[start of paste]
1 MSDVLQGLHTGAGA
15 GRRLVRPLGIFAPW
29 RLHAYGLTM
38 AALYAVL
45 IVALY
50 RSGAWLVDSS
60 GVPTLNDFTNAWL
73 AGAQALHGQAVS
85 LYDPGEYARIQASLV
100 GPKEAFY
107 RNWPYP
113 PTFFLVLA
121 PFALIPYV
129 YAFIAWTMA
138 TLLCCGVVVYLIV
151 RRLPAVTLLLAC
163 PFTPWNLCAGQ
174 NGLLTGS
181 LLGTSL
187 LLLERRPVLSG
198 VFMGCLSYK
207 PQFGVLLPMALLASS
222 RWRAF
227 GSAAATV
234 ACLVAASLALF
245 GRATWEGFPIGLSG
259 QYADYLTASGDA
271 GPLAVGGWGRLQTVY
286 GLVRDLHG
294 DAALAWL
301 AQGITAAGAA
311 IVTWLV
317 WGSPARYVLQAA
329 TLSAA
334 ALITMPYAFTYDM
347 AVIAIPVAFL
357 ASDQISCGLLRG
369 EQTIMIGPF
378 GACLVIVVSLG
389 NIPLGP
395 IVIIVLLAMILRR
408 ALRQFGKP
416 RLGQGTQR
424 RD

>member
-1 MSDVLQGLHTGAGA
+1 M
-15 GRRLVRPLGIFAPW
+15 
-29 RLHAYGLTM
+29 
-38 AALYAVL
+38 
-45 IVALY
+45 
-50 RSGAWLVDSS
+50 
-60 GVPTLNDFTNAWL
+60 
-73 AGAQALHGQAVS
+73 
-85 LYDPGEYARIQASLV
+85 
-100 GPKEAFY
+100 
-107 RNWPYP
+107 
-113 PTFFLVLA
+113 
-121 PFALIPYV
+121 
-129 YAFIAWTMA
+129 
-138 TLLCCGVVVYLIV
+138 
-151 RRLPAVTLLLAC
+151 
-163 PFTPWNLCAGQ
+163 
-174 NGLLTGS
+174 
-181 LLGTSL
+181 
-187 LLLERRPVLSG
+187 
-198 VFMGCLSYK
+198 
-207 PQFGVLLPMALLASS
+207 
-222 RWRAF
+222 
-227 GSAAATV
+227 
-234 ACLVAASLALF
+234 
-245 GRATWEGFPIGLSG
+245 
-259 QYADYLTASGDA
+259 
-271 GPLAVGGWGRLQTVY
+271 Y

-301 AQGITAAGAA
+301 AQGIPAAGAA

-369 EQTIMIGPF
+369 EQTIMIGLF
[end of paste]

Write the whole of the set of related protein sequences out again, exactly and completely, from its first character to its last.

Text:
1 MSDVLQGLHTGAGA
15 GRRLVRPLGIFAPW
29 RLHAYGLTM
38 AALYAVL
45 IVALY
50 RSGAWLVDSS
60 GVPTLNDFTNAWL
73 AGAQALHGQAVS
85 LYDPGEYARIQASLV
100 GPKEAFY
107 RNWPYP
113 PTFFLVLA
121 PFALIPYV
129 YAFIAWTMA
138 TLLCCGVVVYLIV
151 RRLPAVTLLLAC
163 PFTPWNLCAGQ
174 NGLLTGS
181 LLGTSL
187 LLLERRPVLSG
198 VFMGCLSYK
207 PQFGVLLPMALLASS
222 RWRAF
227 GSAAATV
234 ACLVAASLALF
245 GRATWEGFPIGLSG
259 QYADYLTASGDA
271 GPLAVGGWGRLQTVY
286 GLVRDLHG
294 DAALAWL
301 AQGITAAGAA
311 IVTWLV
317 WGSPARYVLQAA
329 TLSAA
334 ALITMPYAFTYDM
347 AVIAIPVAFL
357 ASDQISCGLLRG
369 EQTIMIGPF
378 GACLVIVVSLG
389 NIPLGP
395 IVIIVLLAMILRR
408 ALRQFGKP
416 RLGQGTQR
424 RD

>member
-1 MSDVLQGLHTGAGA
+1 M
-15 GRRLVRPLGIFAPW
+15 
-29 RLHAYGLTM
+29 
-38 AALYAVL
+38 
-45 IVALY
+45 
-50 RSGAWLVDSS
+50 
-60 GVPTLNDFTNAWL
+60 
-73 AGAQALHGQAVS
+73 
-85 LYDPGEYARIQASLV
+85 
-100 GPKEAFY
+100 
-107 RNWPYP
+107 
-113 PTFFLVLA
+113 
-121 PFALIPYV
+121 
-129 YAFIAWTMA
+129 
-138 TLLCCGVVVYLIV
+138 
-151 RRLPAVTLLLAC
+151 
-163 PFTPWNLCAGQ
+163 
-174 NGLLTGS
+174 
-181 LLGTSL
+181 
-187 LLLERRPVLSG
+187 
-198 VFMGCLSYK
+198 
-207 PQFGVLLPMALLASS
+207 
-222 RWRAF
+222 
-227 GSAAATV
+227 
-234 ACLVAASLALF
+234 
-245 GRATWEGFPIGLSG
+245 
-259 QYADYLTASGDA
+259 
-271 GPLAVGGWGRLQTVY
+271 Y

-301 AQGITAAGAA
+301 AQGIPAAGAA

-369 EQTIMIGPF
+369 EQTIMIGLF